A months-long joint investigation between NBC Bay Area and NBC News found thousands of foreign students may have used false employment records at more than a dozen potential shell companies to illegally stay in the country after attending American universities.
Many of those students may have used the companies as steppingstones to land jobs at major U.S. firms, according to government officials and an analysis of student LinkedIn profiles.
Foreign students studying in the U.S. can work in the country for up to three years using the Optional Practical Training (OPT) program, an extension of the F-1 student visa program. OPT is designed to give those students additional hands-on work experience in a field related to their area of study.
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Among the top 25 OPT employers are industry leading firms such as Amazon, Facebook, Google, and Apple, according to records from U.S. Immigration and Customs Enforcement Student and Exchange Visitor Program (SEVP). But scattered among those corporate powerhouses are a handful of companies with unclear business dealings and virtually no online footprints.
NBC’s efforts to contact officers at 14 suspicious companies were met with a series of dead-end business addresses and disconnected phone numbers. Emails, phone calls, and social media messages went unanswered by all but two companies. In those two instances, an officer reached by phone verified their identity but declined to discuss their company.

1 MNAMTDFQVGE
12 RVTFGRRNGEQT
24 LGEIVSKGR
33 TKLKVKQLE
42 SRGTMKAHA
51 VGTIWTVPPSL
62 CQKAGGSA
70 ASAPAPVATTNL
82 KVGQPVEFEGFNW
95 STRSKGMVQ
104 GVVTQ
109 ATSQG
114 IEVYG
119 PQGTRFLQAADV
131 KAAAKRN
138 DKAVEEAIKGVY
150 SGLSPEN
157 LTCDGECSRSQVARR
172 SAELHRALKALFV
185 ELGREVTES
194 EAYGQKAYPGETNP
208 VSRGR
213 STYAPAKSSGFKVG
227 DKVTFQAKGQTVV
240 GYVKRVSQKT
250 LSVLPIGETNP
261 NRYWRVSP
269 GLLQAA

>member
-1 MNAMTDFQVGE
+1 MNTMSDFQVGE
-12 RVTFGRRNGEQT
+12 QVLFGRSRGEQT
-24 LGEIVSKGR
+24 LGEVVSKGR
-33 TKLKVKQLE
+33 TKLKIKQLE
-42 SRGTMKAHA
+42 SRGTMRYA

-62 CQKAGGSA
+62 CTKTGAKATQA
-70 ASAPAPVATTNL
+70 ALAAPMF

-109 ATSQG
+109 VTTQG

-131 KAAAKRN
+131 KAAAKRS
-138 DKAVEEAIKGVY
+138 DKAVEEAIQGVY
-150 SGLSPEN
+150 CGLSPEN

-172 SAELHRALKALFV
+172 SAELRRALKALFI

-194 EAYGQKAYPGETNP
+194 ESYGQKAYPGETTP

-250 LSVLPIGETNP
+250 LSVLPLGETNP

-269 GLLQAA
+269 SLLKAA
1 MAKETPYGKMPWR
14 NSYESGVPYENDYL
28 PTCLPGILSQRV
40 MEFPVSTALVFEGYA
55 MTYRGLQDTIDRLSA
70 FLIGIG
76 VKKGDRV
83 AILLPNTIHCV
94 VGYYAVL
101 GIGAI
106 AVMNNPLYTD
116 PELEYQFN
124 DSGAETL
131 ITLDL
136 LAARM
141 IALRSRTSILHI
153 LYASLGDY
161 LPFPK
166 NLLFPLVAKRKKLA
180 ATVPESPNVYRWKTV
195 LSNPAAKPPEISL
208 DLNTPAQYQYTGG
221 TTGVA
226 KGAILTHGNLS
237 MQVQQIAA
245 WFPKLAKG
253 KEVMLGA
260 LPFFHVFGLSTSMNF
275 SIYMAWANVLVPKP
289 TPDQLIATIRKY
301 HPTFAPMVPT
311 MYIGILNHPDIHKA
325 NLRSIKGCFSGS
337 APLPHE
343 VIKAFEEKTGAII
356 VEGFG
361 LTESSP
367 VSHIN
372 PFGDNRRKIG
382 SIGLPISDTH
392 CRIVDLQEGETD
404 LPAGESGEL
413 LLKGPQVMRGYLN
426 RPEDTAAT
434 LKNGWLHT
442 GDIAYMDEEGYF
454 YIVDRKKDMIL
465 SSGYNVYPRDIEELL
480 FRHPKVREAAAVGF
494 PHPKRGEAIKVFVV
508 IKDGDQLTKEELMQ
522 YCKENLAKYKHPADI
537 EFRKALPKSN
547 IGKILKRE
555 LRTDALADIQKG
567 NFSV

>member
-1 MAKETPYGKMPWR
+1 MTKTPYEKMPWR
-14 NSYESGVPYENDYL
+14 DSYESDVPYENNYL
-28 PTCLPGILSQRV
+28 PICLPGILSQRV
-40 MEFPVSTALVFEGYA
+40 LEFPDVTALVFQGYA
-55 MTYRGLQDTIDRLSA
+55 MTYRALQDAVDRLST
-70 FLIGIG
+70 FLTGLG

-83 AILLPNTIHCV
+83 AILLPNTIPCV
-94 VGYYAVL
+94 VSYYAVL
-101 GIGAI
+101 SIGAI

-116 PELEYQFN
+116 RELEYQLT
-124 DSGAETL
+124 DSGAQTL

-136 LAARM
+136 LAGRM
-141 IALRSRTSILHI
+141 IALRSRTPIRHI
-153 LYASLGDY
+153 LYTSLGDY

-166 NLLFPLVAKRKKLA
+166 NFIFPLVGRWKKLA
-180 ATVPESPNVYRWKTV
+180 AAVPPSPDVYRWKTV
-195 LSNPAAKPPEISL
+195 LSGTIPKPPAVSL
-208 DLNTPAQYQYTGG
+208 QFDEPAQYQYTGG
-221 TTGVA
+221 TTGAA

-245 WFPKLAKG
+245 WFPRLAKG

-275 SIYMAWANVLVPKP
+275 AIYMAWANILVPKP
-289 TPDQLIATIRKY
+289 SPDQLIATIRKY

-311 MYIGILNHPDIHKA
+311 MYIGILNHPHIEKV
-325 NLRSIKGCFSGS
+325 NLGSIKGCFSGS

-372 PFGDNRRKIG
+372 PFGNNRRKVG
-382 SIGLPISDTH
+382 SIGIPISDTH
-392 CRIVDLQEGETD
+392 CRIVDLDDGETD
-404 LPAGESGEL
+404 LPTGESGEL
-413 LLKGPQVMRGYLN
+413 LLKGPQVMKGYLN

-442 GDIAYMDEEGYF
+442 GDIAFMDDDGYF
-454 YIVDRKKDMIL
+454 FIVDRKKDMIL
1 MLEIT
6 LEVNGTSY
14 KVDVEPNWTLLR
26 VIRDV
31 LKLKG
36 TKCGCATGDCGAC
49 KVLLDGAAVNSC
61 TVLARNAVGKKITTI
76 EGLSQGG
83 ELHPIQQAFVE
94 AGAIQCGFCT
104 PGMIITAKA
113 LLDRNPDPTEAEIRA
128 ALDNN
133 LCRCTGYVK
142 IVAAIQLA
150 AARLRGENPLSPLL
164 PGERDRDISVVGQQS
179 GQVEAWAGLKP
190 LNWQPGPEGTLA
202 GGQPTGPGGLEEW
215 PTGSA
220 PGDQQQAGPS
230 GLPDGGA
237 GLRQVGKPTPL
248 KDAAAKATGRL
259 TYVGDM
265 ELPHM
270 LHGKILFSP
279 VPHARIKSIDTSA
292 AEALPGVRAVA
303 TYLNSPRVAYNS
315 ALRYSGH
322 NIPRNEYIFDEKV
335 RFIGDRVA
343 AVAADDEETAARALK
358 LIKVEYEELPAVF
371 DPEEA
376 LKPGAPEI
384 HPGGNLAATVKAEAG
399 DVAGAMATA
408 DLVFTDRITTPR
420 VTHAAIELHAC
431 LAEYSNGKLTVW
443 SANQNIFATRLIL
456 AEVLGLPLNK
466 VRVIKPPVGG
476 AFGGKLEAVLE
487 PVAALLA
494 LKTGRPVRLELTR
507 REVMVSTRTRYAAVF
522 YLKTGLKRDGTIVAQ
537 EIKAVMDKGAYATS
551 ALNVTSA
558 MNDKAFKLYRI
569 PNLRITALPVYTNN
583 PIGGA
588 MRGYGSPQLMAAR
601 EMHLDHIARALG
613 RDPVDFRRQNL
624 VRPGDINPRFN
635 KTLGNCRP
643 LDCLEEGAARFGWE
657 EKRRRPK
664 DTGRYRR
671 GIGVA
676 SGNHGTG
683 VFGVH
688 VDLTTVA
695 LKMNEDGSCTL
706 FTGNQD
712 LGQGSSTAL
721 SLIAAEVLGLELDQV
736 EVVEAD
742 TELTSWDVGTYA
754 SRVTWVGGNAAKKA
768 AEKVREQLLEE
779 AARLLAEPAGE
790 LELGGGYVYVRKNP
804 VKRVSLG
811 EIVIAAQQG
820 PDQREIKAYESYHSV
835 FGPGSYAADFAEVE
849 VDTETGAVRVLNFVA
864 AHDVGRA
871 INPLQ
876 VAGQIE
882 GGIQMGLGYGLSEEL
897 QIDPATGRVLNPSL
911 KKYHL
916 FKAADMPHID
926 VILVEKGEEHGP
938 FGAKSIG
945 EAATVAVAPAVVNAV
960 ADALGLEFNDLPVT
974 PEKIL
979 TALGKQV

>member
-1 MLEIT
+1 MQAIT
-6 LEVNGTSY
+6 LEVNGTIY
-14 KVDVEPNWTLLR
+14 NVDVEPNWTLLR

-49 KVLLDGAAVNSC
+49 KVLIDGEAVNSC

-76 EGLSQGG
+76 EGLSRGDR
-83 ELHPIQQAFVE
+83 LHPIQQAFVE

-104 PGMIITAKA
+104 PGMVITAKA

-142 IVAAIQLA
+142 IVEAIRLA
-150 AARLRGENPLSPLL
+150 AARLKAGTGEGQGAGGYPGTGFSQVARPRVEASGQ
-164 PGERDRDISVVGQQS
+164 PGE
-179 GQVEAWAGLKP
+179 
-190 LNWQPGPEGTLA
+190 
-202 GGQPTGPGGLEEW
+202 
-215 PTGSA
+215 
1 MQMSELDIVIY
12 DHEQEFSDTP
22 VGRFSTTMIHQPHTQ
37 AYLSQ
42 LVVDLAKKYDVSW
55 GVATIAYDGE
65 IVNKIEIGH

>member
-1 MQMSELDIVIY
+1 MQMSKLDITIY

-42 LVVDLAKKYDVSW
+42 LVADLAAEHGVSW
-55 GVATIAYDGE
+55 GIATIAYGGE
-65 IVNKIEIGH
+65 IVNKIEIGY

Those 14 companies employed more than 5,500 foreign students through the OPT program in 2017, according to ICE records.
Although NBC’s investigation found evidence of possible abuse, those cases represent a small fraction -- less than 3 percent -- of the more than 200,000 students that participated in OPT in 2017.
But employment data for those suspicious companies may soon change. The Student and Exchange Visitor Program (SEVP), which oversees the F-1 visa program on behalf of the U.S. Department of Homeland Security, recently updated how it generates data for international students. SEVP provided NBC Bay Area with the updated numbers for three of those companies.
Tellon Trading employed 877 OPT participants in 2017 and 647 in 2018, according to SEVP data. Previous counts from SEVP were considerably higher, showing Tellon employed 1,637 foreign students through the OPT program in 2017.
CloudParticle Employed 316 OPT participants in 2017, according to the revised figures provided by SEVP. The previous count listed 335 OPT participants employed by the company in 2017.
Mountain View-based Findream employed 500 OPT participants in 2017 and 312 in 2018. The previous count listed 732 OPT participants in 2017.
Indicted Companies and an Accused Foreign Agent
In April, NBC Bay Area was first to report the arrest of Findream’s CEO, Chinese national Weiyun “Kelly” Huang.
An indictment filed in federal court detailed how Huang allegedly used two sham companies, Findream and Sinocontech, to provide fake employment documents for more than 2,500 students with F-1 visas. Huang is accused of netting more than $2 million from students paying for falsified employment records.
"In exchange for a fee, Huang and the companies provided written proof of employment to their customers, knowing that the companies did not actually employ them, the charges allege," ICE officials said in a July press release.